Willie Cole (artist)|
American, born 1955
Domestic ID, V, 1992
steam-iron scorches with graphite on paper mounted in window frame
framed: 46.4 x 116.8 cm (18 1/4 x 46 in.) sheet (sight): 37.5 x 103.5 cm (14 3/4 x 40 3/4 in.)
Gift of Werner H. and Sarah-Ann Kramarsky
Not on View
Object 7 of 22
The imprints of six steam irons mark this work on paper. Beneath each silhouette, in large capital letters, is the name of an iron manufacturer—Casco, General Mills, Monarch, Silex, Presto, with one "unknown." What do we make of this image, framed in an old window?
For the past twenty years Willie Cole has selected and transformed particular items discarded from our vast consumer culture, such as irons, shoes, and lawn jockeys, into objects that resonate with metaphorical meaning—particularly cross-referencing African cultural history and the African Diaspora. The iron silhouettes in Domestic ID call up the slave era in America, when African women served as forced domestics, and the period after emancipation, when they took in laundry as one of the few lines of work open to them. The irons' singed imprints also evoke the rituals of scarification, practiced within certain African and other cultures, and branding, which expunged identity to mark humans as slave property—perhaps reinforced by the iron marked "unknown." Other references inhabit this powerful image—such as the similarity of the iron's shape to boats that plied the slave trade across Europe, Africa, and the Americas, and the near-whiff of heat and steam that seems to evoke the hot, backbreaking work of plantation life.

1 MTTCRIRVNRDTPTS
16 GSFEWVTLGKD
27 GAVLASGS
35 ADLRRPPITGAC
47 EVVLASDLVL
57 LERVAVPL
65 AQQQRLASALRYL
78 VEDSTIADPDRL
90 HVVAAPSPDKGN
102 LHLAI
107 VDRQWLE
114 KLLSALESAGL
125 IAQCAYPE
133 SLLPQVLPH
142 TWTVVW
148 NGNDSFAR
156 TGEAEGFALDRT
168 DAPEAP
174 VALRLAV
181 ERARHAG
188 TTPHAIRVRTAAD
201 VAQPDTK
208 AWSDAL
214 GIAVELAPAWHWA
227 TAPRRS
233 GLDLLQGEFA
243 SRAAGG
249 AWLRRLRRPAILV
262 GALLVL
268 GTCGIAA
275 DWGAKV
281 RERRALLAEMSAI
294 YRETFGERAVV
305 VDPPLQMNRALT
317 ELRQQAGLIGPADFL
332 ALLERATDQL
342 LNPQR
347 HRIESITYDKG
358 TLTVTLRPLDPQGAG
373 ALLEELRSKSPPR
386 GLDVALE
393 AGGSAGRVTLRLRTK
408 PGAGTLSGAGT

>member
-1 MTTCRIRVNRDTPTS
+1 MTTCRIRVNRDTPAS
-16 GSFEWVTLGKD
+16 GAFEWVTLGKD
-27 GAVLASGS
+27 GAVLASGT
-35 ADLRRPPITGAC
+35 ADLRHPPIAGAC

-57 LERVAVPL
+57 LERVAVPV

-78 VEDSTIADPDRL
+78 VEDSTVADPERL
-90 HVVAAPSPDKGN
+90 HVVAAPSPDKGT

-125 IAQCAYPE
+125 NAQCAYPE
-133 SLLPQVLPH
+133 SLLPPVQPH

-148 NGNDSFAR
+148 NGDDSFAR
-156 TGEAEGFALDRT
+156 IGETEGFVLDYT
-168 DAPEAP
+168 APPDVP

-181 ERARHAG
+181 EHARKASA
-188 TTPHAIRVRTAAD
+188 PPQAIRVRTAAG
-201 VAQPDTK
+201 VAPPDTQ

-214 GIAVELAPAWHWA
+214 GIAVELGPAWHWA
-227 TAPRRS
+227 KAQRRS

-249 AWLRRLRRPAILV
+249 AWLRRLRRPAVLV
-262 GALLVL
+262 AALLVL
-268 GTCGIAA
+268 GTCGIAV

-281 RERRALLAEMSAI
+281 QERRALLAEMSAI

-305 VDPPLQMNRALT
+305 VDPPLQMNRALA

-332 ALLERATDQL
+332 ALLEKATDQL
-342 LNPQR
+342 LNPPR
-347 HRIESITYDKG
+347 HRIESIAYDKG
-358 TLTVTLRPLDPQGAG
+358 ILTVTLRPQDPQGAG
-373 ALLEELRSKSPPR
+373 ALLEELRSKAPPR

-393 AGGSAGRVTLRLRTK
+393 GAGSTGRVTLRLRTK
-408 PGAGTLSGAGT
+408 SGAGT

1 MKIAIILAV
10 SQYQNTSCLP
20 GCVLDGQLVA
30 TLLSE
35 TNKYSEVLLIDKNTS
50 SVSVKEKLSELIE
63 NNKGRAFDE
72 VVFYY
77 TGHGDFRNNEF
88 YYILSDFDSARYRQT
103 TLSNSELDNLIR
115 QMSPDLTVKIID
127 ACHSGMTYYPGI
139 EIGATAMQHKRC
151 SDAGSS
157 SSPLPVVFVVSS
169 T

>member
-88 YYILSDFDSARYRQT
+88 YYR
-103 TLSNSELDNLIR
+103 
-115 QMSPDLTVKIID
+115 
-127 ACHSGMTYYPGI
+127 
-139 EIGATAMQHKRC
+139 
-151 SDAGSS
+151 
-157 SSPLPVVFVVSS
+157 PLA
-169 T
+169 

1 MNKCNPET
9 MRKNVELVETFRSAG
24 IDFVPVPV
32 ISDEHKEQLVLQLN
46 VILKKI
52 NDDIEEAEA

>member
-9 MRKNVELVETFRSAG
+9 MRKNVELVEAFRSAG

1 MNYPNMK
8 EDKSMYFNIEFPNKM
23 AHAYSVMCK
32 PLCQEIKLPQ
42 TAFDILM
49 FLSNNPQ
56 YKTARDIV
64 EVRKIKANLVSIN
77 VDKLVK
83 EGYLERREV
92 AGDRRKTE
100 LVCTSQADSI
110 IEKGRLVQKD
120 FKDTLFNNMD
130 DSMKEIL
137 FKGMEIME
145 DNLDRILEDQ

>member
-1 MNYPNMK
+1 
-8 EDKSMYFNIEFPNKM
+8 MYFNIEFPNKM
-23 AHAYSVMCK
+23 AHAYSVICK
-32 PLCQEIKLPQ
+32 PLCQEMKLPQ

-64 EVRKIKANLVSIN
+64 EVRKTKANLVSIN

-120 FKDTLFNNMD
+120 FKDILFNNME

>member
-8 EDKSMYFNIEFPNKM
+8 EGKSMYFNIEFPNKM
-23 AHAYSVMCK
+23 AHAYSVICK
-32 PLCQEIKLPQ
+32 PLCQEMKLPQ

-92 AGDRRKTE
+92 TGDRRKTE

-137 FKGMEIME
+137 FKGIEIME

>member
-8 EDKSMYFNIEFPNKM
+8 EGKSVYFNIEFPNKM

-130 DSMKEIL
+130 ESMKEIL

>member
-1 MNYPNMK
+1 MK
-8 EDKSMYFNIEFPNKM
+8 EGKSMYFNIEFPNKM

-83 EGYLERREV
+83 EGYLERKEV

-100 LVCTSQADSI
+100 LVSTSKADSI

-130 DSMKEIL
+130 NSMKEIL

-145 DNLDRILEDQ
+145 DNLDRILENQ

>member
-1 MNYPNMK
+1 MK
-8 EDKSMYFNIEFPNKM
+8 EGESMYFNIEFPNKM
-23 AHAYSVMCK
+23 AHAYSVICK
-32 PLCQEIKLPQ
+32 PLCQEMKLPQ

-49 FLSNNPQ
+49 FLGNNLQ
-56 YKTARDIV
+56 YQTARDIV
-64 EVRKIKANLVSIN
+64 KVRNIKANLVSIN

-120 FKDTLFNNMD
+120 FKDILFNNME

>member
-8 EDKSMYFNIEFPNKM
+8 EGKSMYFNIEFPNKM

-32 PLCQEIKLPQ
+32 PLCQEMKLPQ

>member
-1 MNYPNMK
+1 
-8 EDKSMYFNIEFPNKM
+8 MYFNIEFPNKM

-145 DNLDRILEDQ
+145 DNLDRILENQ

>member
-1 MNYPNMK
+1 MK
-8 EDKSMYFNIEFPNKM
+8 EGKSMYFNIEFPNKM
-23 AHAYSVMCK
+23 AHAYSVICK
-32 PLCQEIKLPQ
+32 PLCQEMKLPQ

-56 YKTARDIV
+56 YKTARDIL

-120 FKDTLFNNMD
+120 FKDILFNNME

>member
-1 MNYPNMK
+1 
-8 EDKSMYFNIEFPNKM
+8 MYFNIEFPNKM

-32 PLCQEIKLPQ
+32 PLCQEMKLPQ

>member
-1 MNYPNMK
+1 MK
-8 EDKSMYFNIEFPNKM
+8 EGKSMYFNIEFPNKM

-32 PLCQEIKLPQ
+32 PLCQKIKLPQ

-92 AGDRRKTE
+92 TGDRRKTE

Mounting his image in a window, Cole literally reframes history in a way that summons the ready-made art of surrealist and Dada artists such as May Ray and Marcel Duchamp. Such wry yet serious correspondences of history, art, and racial politics anchor Cole's reputation in the art world. Educated at Boston University School of Fine Arts, and the School of Visual Arts (where he received a BFA) and the Art Students League, both in New York, Cole lives in northern New Jersey and has exhibited his work throughout the United States, Canada, and Europe.
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